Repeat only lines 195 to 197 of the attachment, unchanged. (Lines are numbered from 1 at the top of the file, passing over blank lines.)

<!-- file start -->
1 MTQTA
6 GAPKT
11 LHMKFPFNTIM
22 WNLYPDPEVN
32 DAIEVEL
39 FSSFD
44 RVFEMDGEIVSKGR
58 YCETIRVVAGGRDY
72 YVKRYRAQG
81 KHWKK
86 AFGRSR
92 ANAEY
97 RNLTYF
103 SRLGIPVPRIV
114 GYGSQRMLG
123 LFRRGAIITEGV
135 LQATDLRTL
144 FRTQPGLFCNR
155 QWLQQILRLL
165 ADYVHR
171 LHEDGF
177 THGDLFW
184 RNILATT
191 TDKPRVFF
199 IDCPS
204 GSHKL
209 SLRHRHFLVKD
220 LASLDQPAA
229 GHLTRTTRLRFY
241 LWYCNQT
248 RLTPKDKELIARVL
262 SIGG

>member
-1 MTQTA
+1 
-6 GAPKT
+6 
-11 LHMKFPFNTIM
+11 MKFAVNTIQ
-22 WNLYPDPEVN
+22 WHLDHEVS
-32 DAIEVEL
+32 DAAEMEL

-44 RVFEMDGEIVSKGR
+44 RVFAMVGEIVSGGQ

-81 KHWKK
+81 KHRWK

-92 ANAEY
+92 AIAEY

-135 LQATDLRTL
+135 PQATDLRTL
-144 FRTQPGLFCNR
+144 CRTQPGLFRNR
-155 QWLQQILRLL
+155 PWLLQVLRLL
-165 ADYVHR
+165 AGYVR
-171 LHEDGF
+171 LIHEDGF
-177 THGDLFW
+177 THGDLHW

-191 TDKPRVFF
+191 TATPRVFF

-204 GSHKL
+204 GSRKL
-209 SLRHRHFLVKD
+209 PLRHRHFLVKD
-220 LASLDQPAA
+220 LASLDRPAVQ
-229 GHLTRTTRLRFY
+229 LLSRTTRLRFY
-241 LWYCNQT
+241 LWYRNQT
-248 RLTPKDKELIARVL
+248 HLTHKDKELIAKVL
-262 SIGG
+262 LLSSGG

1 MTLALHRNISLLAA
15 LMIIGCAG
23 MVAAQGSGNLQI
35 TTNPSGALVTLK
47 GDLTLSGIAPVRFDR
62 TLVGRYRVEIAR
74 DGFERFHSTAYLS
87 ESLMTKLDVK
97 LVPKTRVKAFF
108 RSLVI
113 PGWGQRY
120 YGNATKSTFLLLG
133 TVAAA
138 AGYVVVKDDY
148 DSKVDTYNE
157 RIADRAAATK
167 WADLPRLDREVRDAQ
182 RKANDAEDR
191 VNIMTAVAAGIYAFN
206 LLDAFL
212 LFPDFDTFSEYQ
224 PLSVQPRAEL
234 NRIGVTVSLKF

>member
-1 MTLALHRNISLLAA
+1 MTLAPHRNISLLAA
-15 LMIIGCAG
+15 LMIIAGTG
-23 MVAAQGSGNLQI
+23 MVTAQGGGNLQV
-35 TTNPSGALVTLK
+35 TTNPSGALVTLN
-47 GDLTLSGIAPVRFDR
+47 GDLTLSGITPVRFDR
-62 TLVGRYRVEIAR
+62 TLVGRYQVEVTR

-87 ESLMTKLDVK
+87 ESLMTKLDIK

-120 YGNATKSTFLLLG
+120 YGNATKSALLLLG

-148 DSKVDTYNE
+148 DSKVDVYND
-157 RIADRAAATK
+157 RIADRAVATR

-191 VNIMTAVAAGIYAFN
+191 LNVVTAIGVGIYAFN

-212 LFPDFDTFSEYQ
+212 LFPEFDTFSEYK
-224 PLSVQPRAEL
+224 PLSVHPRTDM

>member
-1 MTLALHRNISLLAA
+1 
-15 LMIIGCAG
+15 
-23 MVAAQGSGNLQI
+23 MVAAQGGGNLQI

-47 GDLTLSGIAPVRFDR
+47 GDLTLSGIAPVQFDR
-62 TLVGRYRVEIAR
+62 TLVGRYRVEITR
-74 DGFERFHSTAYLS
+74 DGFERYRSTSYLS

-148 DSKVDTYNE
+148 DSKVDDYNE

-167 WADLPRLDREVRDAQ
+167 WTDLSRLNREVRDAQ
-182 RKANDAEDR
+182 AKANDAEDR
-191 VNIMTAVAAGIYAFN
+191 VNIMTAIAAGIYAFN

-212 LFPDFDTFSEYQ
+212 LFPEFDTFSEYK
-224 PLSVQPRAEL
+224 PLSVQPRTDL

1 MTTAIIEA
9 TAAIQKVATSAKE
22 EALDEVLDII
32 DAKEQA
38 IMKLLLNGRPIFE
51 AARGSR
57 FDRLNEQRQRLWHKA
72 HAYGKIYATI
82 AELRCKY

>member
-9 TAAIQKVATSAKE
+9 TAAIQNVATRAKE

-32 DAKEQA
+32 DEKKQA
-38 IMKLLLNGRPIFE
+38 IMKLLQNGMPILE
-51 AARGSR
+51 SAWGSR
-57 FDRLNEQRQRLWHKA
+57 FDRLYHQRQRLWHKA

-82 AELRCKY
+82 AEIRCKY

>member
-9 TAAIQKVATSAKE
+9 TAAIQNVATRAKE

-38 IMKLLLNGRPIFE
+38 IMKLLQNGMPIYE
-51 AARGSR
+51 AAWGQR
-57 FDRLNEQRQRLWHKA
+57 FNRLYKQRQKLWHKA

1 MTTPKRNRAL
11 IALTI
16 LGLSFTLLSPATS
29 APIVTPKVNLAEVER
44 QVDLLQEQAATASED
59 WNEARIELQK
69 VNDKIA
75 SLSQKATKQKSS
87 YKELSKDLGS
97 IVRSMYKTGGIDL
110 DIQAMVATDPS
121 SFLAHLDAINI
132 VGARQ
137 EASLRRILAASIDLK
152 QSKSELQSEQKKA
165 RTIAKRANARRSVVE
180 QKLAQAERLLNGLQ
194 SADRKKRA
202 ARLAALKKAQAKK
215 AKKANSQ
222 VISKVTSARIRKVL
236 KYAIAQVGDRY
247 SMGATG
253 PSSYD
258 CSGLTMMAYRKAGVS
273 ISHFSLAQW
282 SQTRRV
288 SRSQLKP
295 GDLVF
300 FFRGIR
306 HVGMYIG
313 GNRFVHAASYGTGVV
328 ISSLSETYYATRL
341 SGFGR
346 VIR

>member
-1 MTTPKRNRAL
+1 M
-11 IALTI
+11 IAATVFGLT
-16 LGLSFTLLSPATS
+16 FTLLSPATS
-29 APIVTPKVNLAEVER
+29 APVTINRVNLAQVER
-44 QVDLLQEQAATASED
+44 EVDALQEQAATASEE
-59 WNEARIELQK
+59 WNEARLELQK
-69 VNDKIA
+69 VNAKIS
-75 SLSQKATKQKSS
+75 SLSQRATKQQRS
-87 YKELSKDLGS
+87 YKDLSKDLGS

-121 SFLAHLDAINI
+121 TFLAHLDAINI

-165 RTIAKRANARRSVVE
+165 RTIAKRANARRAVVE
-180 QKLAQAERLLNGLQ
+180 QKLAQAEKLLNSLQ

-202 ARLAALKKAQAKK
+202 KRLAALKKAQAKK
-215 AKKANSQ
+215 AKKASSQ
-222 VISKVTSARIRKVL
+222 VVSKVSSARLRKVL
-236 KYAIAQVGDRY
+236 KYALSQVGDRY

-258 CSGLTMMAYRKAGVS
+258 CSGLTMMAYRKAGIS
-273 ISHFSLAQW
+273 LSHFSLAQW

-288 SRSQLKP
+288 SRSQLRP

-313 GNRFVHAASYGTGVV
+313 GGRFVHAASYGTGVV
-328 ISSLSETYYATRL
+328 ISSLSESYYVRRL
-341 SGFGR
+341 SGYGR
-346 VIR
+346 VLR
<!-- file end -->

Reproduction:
121 SFLAHLDAINI
132 VGARQ
137 EASLRRILAASIDLK